But Thursday’s “city hall” meeting with our state legislators at Town Hall drew about 30 Westporters.
Alert “06880” reader Gene Borio was there. And although the subject matter was dry — the budget, transportation, infrastructure — the 3 politicians were very impressive.
State senator Toni Boucher, and representatives Gail Lavielle and Jonathan Steinberg (Tony Hwang was working late in Hartford) addressed many tough issues with “equanimity, intelligence and perspicacity,” Gene says.
There was no rancor or petty sniping between the 2 Republicans and 1 Democrat.
The setting was utilitarian, as Gail Lavielle, Jonathan Steinberg and Toni Boucher addressed important local issues with honesty and intelligence. (Photo/Gene Borio)
As the legislature balances Connecticut’s deficit, current and future needs, and the necessity for new funding sources, the intelligent discussion covered topics like our tax burden, loss of jobs and residents, Metro-North, and possible tolls.
The panel strongly critiqued a proposed bill that would create an entity — the Connecticut Transit Corridor Development Authority — empowered to encourage business development within a 1/2-mile radius of rail or bus transit stations. Westport alert: It would have little local oversight — and even worse, would have the power of eminent domain.
On affordable housing, the representatives gave kudos to Westport for addressing the issue years ago.
The legislators emphasized their support for environmental groups, Sherwood Island and the Westport Library. They heard — and were moved by — heart-felt stories about what happens when people served by the Department of Developmental Services (and their caregivers) grow old.
Afterwards, there was a friendly meet-and-greet. Gene says that one rep noted how gratifying it is to come to Westport, with its intelligent, informed and engaged citizens.
Of course, Gene notes, “we elected them. We’re pretty fortune to have these no-nonsense politicians, who clearly and truly serve in a tough job.”
The good news is: Gretel Hartmann’s bench is back on Canal Beach.
Alert “06880” reader Gene Borio reports that Saugatuck Shores residents thought Hurricane Sandy swept it away forever. But there it is, right where it was before the storm 2 years ago.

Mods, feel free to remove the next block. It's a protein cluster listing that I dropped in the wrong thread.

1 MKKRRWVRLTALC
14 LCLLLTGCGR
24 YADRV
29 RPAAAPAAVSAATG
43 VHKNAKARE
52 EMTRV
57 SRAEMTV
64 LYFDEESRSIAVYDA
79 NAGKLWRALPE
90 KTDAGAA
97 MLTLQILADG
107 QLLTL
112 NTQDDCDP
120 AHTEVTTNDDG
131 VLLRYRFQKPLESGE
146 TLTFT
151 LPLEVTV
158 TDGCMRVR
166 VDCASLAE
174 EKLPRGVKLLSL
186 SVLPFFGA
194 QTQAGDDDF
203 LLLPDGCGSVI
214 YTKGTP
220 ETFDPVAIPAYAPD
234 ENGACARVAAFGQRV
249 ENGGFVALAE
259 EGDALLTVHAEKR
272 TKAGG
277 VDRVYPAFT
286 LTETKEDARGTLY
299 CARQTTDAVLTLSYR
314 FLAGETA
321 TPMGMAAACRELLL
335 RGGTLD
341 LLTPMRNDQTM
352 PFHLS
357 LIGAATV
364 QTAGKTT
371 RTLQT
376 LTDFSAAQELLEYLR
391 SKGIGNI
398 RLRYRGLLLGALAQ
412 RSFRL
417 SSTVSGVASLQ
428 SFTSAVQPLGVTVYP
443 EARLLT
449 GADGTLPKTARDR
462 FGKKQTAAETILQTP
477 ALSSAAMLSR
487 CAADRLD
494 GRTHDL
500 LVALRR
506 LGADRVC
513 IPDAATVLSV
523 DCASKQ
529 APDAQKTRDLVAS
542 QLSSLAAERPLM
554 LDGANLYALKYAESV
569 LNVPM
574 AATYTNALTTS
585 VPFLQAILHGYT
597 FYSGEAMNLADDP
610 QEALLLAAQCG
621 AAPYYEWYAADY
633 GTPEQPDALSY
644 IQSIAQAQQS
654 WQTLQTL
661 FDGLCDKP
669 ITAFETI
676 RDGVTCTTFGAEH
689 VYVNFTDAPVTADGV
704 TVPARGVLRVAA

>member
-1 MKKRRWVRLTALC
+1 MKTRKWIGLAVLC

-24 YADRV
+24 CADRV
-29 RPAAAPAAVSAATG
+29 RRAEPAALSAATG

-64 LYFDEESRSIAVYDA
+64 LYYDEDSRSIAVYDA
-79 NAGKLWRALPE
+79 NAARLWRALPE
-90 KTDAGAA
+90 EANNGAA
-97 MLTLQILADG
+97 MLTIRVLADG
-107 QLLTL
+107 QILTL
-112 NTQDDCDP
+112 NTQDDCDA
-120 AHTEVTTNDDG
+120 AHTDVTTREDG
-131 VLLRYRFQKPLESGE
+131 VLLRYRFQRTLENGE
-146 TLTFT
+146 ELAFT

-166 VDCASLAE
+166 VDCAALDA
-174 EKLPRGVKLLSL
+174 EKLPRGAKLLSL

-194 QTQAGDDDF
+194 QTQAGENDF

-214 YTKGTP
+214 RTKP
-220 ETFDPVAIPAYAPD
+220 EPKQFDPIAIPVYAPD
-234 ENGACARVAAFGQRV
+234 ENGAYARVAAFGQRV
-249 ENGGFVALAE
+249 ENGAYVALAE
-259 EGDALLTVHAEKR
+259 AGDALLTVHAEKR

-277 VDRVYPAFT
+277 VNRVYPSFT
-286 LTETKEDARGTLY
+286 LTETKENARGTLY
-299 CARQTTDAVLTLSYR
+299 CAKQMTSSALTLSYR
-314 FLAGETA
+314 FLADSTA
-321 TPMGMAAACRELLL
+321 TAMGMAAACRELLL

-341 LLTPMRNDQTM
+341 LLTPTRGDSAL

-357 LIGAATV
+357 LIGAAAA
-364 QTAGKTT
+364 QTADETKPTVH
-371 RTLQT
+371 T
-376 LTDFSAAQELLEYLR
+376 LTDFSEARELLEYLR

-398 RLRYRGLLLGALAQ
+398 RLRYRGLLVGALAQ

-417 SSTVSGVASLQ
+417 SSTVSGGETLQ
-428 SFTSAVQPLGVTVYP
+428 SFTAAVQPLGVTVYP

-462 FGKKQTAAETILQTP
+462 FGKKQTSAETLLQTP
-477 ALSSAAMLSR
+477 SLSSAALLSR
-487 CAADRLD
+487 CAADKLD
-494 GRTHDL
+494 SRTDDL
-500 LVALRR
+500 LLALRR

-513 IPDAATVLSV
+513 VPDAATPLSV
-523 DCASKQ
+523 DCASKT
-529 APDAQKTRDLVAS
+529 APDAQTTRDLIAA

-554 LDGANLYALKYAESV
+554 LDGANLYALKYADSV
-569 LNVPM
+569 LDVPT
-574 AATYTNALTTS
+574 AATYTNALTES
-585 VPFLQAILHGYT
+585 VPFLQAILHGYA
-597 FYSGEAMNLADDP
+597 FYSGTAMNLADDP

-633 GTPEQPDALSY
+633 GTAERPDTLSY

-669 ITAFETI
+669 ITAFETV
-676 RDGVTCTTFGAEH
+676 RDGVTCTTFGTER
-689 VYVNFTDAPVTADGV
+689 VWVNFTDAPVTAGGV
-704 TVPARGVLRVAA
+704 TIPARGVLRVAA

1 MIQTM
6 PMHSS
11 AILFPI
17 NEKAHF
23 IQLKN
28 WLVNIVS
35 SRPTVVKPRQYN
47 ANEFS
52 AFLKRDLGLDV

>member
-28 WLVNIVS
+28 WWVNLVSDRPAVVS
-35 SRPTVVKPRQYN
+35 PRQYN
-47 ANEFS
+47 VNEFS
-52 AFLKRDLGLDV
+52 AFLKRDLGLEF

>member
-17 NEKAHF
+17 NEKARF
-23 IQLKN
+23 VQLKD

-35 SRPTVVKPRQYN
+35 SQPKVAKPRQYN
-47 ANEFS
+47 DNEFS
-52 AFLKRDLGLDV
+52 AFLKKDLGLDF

The interesting news is: Gene and his neighbors don’t know how it got there.
“Apparently someone salvaged it from the massive destruction, and now restored it,” he says. “It’s a little worse for wear, but it’s in its proper place on in the sand.”
The bad news is: He doesn’t know who Gretel Hartmann was. The bench was there for about 10 years before Sandy, Gene says.
If any “06880” readers have info on Gretel, let’s give her — and her bench — some due. Click “Comments” to share.
Saugatuck Shores was on the agenda at a recent board of selectmen meeting. They considered 2 petitions: one for speed bumps on Harbor Road, the other against.
Alert “06880” reader Gene Borio doesn’t have a horse in that race. He lives on Canal Road, a 600-yard straightaway. That’s where he’d like to see speed bumps. Or at least a speed-activated sign (which residents have requested, to no avail).
But Gene has another issue with Harbor Road: the new sea wall. In his opinion, it’s waaaay too close to the road. Strolling, jogging, biking, dog-walking — all are now life-in-your-hands situations.
In just half an hour the other day, he saw:
While Gene was taking these photos, a contractor asked what he was shooting.
“The beautiful view, of course,” Gene said.
“And the sea wall. I think it’s too close to the road.”
“Yeah!” the contractor replied. “Why couldn’t they have moved it back 3 feet?!”
Gene thinks that would be tough. But, he says, 1 1/2 to 2 feet could be doable.
As for the traffic photos: “There’s a lot worse than this going on every day,” he says.
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